Current developer Ilmor Engineering has developed a working gasoline engine model as far back as 2012. Based on their testing, their 700cc turbocharged 5-stroke model has a peak power 130 bhp @ 7000 rpm, peak torque 166 Nm @ 5000 rpm, and fuel consumption of only 226 g/kWh. To compare, Fiat’s award winning TwinAir engine is a slightly larger two-cylinder at 875cc and also turbocharged. The TwinAir makes a maximum of only 85 bhp and 145 Nm @ 1900 rpm.
Granted that the Twin has the advantage of having its peak performance readily available at lower RPMs, peak performance of the Ilmor 5-stroke engine happens in a rev-range similar to any other 4-stroke gasoline engine but with comparable fuel consumption as the TwinAir. Additionally, the 5-stroke is able to perform well without having other common technical advantages like multi-valve intakes or variable valve timing.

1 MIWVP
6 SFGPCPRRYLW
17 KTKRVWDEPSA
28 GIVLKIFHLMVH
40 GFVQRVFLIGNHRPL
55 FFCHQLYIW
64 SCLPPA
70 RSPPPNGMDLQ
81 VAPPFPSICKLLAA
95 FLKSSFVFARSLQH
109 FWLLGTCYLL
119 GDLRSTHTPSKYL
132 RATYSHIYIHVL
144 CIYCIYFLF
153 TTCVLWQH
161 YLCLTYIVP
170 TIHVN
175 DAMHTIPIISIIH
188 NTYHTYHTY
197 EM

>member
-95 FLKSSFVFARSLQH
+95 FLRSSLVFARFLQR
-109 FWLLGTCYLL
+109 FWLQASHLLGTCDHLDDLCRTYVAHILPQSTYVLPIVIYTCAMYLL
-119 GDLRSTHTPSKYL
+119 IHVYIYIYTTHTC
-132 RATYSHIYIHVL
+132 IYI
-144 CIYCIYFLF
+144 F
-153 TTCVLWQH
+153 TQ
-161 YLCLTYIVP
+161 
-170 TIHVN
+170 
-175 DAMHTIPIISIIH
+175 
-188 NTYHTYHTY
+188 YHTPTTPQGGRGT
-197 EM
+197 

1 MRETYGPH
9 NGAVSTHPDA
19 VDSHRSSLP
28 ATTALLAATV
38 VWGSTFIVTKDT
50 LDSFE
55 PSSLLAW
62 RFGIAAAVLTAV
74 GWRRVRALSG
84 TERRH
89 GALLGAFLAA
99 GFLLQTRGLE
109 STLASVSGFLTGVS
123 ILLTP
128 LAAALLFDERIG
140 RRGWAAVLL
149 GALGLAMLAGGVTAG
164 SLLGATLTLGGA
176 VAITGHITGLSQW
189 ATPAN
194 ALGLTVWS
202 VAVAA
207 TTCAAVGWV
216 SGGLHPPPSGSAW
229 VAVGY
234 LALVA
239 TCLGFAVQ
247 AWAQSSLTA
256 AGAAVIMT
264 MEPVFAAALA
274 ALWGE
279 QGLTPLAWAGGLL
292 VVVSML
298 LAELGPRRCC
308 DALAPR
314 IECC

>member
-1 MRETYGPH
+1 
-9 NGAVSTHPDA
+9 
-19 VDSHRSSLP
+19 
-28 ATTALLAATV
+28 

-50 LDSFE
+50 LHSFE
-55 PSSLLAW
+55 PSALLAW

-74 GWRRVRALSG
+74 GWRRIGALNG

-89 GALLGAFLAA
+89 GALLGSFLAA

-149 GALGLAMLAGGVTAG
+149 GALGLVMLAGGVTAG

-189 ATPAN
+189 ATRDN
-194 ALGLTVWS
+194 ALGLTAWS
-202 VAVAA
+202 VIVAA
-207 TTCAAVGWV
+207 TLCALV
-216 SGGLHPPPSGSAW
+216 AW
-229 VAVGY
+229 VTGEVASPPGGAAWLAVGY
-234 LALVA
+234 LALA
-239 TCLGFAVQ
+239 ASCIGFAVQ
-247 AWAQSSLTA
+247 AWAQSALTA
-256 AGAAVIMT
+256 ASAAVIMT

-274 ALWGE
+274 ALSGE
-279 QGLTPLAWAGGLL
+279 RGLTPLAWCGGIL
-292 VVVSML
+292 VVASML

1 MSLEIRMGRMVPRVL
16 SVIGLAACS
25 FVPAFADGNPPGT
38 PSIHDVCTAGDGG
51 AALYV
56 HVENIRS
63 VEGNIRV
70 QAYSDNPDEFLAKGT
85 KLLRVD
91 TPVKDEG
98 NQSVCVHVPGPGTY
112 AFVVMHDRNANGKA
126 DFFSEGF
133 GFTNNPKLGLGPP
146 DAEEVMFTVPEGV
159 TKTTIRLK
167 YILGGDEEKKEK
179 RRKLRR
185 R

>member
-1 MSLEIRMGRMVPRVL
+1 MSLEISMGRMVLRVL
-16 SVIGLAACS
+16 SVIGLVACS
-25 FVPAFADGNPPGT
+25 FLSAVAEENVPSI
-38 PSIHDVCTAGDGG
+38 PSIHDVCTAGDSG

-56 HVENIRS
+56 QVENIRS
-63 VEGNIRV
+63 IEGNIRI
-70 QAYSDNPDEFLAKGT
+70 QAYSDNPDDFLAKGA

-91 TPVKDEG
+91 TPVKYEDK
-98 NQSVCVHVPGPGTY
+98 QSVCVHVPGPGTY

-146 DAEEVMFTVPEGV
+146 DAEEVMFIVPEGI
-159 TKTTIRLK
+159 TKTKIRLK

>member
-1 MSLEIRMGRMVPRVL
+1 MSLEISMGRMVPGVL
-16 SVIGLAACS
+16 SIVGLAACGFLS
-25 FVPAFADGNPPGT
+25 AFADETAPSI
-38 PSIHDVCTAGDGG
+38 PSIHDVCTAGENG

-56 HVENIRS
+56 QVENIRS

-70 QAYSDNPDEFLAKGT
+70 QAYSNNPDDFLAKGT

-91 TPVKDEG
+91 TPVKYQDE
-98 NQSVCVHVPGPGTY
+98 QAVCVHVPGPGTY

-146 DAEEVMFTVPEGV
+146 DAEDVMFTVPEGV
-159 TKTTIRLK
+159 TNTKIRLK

Having an extra expansion cylinder is not new technology. In the past, steam locomotives have compound engines that have secondary and tertiary cylinders that perform the same way. A 5-stroke design is not a complex addition to current engine designs neither does it need a new manufacturing process, so as to why it has not been adopted on any vehicle make is a little beyond me.
On the next installment of this blog, will take a look at a few more seemingly practical advances in car tech that promised to improve fuel economy but are curiously relegated to niche circles or just now regarded as technological curiosities.